Clean living, pure thought, and high aspirations

It has been sad, but predictable, to watch a parade of leftist hacks draft the spirit of Martin Luther King Jr. into service this week, to promote some bit of Democrat Party dogma or other.  Impeached former President Bill Clinton took the cake by uncorking a bizarre finger-wagging rant that was presumably intended to slam voter-ID laws by comparing them to the process of purchasing an assault weapon.  Since Clinton is a lazy ideologue who assumes his audience is filled with idiots, he didn’t put a lot of thought behind his words, and ended up saying something that could be interpreted as a call for photo ID, background checks, and a waiting period before allowing voter registration.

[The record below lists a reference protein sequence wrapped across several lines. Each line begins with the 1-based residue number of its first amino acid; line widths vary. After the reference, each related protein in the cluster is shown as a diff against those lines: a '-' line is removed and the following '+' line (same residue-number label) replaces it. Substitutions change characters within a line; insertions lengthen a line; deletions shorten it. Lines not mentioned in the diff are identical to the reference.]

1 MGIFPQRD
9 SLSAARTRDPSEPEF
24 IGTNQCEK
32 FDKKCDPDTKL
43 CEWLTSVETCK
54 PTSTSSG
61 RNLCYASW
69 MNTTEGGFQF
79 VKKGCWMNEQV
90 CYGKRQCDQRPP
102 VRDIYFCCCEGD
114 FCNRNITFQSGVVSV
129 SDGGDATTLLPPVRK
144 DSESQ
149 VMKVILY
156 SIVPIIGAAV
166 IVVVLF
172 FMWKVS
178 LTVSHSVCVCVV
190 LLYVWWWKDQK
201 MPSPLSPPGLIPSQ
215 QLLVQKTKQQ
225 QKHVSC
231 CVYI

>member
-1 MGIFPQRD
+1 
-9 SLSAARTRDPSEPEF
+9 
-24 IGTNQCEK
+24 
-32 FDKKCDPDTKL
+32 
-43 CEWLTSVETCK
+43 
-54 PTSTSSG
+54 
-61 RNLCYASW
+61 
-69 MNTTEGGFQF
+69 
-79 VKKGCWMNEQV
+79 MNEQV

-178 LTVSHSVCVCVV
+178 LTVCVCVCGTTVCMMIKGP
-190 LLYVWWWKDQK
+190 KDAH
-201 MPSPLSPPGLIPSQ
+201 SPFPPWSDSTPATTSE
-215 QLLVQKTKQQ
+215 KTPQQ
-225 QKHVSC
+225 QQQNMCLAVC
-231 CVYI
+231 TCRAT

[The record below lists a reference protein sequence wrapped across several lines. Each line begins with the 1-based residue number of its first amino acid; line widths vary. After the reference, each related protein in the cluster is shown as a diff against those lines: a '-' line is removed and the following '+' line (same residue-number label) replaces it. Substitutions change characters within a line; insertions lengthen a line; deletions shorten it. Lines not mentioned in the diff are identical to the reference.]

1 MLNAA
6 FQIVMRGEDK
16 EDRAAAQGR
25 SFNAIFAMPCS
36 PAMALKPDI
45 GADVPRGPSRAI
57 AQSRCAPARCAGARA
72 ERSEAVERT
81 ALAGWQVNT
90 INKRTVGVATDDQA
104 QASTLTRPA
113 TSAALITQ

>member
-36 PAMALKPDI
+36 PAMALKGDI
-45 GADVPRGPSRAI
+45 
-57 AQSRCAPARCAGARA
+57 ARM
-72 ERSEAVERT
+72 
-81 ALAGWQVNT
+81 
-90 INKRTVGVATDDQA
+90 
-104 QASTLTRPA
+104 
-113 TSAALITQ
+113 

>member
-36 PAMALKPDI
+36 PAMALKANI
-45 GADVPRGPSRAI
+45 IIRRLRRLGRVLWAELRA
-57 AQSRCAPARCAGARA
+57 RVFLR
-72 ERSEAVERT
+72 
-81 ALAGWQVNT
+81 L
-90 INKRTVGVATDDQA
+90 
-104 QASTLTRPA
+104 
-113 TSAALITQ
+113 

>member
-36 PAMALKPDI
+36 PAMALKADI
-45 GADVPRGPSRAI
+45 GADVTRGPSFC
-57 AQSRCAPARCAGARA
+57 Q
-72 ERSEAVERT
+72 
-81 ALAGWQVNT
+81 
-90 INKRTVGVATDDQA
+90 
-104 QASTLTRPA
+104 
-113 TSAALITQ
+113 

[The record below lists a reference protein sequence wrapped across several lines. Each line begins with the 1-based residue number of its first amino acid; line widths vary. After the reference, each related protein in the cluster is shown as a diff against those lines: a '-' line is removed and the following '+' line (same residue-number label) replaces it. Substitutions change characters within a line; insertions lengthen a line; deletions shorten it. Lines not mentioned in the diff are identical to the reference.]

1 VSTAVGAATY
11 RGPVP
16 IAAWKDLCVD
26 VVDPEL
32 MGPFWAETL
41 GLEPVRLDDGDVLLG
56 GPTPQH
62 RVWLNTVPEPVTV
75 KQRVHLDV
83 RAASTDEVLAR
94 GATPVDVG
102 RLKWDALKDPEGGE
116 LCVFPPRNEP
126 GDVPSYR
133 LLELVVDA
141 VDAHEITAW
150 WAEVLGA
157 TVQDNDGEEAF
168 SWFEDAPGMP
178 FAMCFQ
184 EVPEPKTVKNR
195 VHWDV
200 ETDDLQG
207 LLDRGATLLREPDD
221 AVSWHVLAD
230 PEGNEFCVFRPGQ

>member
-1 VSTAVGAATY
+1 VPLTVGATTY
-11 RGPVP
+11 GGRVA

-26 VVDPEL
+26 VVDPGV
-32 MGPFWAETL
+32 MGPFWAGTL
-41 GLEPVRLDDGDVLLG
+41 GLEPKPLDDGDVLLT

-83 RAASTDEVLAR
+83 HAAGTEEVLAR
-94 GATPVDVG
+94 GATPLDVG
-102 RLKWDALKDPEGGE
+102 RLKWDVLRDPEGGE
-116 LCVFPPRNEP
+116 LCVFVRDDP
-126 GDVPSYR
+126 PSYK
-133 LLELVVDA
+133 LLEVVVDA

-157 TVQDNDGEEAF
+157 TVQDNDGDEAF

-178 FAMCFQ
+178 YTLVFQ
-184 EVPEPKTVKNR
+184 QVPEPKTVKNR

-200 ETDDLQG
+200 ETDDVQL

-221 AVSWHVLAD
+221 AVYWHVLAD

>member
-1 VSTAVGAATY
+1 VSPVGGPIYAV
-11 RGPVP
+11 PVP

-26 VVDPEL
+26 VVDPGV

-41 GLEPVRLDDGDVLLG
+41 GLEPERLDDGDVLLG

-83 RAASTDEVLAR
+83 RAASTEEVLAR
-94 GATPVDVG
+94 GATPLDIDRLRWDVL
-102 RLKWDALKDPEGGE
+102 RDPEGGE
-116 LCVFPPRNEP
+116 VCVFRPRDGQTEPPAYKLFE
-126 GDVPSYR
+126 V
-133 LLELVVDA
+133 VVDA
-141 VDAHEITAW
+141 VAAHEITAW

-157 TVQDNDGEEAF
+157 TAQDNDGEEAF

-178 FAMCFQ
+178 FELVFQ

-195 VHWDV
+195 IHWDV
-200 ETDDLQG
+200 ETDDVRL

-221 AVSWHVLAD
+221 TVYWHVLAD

Alas, also high on the hackery roll call of shame is Martin Luther King III, who used a Washington Post op-ed to peddle a bit of ersatz Trayvon Martin mythology: “When an unarmed 17-year-old walking home with Skittles can be brutally slain by an armed man – a man who had been told by police to leave the boy alone – and that man is acquitted of all charges, something is very wrong.”  He made the now-obligatory effort to link Martin’s death to the hideous murder of of Emmett Till, which is an insult to the memory of Emmett Till that nobody on the Left seems to tire of dishing out.  Based on this, he concluded that if Dr. Martin Luther King Jr. were alive today, he’d be crusading against Stand Your Ground laws and pushing for a few of the Democrats’ favorite gun-control laws as his highest priority.